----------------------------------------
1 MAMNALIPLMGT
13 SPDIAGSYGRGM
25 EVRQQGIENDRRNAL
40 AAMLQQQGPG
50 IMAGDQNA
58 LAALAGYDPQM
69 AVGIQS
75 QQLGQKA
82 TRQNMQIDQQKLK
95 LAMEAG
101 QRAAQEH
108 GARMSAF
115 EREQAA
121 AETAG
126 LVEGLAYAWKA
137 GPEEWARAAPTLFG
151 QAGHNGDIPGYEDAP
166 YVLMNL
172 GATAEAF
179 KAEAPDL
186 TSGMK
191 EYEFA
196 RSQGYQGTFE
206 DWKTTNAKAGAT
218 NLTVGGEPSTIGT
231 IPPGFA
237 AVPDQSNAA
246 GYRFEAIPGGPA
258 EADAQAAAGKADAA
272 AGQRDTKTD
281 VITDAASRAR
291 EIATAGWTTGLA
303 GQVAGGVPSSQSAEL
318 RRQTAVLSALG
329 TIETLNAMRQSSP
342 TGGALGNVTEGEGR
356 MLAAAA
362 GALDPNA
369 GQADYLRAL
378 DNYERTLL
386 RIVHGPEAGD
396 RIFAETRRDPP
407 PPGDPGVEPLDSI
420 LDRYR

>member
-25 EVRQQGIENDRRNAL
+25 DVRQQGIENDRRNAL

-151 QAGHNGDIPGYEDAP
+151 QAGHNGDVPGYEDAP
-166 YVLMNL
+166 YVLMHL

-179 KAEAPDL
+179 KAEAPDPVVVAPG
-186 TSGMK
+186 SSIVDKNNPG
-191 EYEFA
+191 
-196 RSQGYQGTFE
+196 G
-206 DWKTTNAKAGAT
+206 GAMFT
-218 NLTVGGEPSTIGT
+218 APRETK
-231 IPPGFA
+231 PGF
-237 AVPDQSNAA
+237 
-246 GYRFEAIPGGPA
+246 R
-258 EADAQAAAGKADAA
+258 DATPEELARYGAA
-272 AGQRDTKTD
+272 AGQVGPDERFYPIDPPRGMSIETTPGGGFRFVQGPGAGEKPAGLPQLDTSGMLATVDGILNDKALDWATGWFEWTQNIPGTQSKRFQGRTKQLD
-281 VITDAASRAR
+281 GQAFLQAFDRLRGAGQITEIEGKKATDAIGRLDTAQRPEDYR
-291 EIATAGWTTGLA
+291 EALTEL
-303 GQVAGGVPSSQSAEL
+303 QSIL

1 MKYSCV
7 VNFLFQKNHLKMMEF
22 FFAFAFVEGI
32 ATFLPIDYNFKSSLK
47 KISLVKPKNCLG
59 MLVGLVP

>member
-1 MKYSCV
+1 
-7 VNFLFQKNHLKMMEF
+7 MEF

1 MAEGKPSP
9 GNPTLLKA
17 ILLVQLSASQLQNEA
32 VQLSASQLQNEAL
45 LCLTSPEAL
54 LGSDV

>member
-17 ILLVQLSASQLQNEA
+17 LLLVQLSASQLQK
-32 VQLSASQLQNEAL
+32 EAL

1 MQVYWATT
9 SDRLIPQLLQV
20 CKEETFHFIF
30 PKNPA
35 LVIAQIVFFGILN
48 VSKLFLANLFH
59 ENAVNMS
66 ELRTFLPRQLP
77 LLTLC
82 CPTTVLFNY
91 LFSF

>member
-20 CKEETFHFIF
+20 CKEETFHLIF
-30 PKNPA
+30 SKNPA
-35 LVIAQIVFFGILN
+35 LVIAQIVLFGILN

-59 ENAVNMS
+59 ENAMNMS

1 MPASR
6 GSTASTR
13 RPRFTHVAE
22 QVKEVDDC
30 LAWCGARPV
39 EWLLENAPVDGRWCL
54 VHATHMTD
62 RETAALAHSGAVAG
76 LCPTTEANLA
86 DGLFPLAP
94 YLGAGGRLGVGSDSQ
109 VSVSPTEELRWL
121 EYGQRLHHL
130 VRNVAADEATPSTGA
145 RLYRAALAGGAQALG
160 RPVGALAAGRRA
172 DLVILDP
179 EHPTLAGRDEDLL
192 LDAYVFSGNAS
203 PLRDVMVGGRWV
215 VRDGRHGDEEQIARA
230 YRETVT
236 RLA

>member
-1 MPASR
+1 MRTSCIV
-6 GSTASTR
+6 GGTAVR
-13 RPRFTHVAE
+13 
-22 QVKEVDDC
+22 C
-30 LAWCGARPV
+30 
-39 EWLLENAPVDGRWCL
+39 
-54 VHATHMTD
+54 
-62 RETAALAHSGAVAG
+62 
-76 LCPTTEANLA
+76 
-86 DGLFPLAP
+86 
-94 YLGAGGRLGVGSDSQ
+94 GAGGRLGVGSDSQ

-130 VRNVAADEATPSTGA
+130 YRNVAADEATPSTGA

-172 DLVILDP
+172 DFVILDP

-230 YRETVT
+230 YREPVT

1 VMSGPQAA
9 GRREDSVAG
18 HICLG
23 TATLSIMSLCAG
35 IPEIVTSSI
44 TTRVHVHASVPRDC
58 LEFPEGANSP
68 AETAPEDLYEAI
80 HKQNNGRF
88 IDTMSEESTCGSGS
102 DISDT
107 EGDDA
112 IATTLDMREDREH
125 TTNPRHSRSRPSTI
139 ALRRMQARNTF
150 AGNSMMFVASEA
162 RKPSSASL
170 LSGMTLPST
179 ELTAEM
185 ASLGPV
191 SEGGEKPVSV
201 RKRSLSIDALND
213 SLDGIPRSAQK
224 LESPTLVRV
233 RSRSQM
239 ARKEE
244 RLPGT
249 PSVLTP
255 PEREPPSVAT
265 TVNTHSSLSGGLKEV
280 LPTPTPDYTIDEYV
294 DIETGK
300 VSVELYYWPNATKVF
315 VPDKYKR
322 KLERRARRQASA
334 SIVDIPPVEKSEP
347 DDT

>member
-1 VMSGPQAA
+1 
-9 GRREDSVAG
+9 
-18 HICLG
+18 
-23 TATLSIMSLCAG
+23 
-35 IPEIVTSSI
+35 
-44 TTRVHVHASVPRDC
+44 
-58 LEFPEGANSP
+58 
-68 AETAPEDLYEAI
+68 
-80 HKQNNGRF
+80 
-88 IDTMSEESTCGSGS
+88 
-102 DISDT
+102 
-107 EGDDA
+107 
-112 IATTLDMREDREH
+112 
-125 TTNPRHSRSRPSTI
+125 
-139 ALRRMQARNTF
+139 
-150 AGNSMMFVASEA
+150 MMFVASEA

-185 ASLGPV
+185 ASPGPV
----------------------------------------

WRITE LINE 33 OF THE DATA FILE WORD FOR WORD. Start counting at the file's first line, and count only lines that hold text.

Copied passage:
303 GQVAGGVPSSQSAEL